Montag, 7. Februar 2011

How social are the Social Media?

In a recent post I have scratched on something that was called a generational war.

Is there a generational war ongoing? and if yes, what is the role of Social Media in this war?
But before becoming specific, every coming-of-age-novel is about questioning the established ways of life and finding one’s own, if we call this a generational war, then we are in the generational war since Adam's and Eve's day. It is a simple truth of life that there is always friction between generations, and progress of mankind appears within the tension of knowledge sharing and knowledge refinement.
In German a generation was named after their protest against all institutions in 1968, and after ten to twenty years exactly this generation was on their march through these institutions to power.
So, is there something particular going on right now? Let’s look at the parties in this specific campain: Boomers and Gen X as the olders are often named in the collective term digital immigrants,
while Gen Y is the first generation of digital natives. The the academic playground is an early indicator, before the digital natives coming to work (there you find the characteristics of the Digital Natives, Summary page 69).
And indeed these terms show the specific paradox of this generational clash: Digital natives and digital immigrants.
While in earlier times, the young were born into a world established by the elders, they were immigrating into an established world, and it was their role to question this world, to test what is of substance, and what to wash away and replace by their answers.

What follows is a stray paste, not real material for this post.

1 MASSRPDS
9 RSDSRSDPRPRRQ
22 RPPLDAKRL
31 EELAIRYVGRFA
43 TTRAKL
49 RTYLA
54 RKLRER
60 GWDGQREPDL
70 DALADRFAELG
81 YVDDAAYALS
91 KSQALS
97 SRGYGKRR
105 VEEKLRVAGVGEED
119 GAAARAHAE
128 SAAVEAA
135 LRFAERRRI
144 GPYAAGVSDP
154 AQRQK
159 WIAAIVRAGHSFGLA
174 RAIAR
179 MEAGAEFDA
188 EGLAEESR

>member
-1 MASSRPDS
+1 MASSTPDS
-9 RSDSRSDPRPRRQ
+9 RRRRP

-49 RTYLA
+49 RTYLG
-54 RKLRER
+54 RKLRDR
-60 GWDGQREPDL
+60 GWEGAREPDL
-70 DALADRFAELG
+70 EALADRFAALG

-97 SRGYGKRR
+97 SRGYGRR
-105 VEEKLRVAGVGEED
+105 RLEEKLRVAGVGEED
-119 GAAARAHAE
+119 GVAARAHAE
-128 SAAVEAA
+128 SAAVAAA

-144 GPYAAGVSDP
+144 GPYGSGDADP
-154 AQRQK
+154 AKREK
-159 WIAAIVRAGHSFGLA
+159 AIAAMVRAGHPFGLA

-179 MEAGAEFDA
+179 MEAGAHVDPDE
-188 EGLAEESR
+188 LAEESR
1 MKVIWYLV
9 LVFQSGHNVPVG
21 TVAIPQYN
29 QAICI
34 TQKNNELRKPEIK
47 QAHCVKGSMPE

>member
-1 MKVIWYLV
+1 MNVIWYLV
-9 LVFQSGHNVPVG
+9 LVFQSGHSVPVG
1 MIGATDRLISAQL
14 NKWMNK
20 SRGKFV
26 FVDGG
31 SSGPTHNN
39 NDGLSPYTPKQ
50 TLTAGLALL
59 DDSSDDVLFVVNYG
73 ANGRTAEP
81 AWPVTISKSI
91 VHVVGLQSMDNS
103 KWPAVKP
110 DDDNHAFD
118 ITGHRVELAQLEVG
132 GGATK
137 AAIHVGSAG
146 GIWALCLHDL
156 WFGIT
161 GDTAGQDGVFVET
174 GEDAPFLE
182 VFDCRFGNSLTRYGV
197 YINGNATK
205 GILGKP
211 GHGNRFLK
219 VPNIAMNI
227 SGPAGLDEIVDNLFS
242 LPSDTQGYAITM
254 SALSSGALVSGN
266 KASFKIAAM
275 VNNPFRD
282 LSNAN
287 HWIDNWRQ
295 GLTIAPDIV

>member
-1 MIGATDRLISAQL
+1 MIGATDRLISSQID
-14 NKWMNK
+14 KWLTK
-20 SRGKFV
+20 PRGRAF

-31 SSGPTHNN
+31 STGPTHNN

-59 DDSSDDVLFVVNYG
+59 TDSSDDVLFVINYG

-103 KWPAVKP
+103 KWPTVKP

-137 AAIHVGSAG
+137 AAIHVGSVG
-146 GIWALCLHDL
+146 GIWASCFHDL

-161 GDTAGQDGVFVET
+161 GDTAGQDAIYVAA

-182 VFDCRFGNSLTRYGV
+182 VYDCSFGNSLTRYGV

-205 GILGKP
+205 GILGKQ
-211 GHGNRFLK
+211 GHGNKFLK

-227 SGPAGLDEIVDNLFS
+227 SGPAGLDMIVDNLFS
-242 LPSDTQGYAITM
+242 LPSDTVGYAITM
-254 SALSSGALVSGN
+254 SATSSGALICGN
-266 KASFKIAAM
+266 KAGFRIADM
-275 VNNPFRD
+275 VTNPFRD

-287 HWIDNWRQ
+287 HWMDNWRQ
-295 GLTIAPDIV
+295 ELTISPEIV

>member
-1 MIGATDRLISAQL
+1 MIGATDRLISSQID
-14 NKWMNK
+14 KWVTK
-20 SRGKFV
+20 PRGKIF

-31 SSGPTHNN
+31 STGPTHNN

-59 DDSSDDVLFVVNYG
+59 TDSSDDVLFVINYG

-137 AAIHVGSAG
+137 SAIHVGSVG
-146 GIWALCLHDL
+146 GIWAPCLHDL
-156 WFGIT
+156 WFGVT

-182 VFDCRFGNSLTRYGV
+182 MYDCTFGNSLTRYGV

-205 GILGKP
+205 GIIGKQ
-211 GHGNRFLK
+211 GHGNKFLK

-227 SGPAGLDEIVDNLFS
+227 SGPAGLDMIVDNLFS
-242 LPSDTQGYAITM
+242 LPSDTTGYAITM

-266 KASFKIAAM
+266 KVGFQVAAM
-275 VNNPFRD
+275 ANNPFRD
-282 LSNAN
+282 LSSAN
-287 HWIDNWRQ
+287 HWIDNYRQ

Now the young are the "Natives", indicating that it is their world, the autocracy of the youth; a digital world that is neither build nor understood by the old. In doubt, just compare the pop idols Ernesto Che Guevera with Mark Zuckerberg.
"Immigrants" on the contrary is not what I associate with filial piety. Immigrants are dependent on the natives' pity, immigrants have not the same rights as natives, and they trigger the phobia of foreign infiltration. If at all they find their place in the new society the hard way. And most of the time immigrants don't speak the native language, in our case the language of Social Media.
Whether this clash is of singular quality depends on the speed (and disruptiveness) of innovation, but I don’t see any reason for the Gen Y to be complacent (looking at the internet companies, many of the stars are day flies, do you remember them?!).
Am I polarizing? Well, you can kill the messenger, but I am observing, listening what is out there happening. I don't think Social Media can be called social, if it excludes generations from the conversation. And I don't think that a company can survive, if it does not support the externalization of the knowledge of generations, if it does not come to terms with an intergenerational contract. And as well, I don't think a company can survive, neglecting the developments of Web2.0.
I am advocating the conversation, to avoid the hype and to find solutions that serve the company and the employees.
So the true challenge of leadership might be to create value from a generational melting pot.



  1. Thanks for another thought-provoking blog. You talk about the progress of humankind appearing within the tension of knowledge sharing and knowledge refinement. The tensions that exists between generations need not always be so, just as any tensions between people of difference need not be so. Providing knowledge and learning from the knowledge of others to contribute to greater knowledge for everyone can help eliminate tensions that exist - whether by age, culture or discipline.

  2. @KMbeing tension for me here is at first a neutral term (or a term comprising various ways), in a knowledge culture this tension creates a dialogue, and in a dialectic process what you describe; in environments were the knowledge drecrates into dogma (interesting how this looks like from a connectivistic view point: a frozen network?) it may end in violence.



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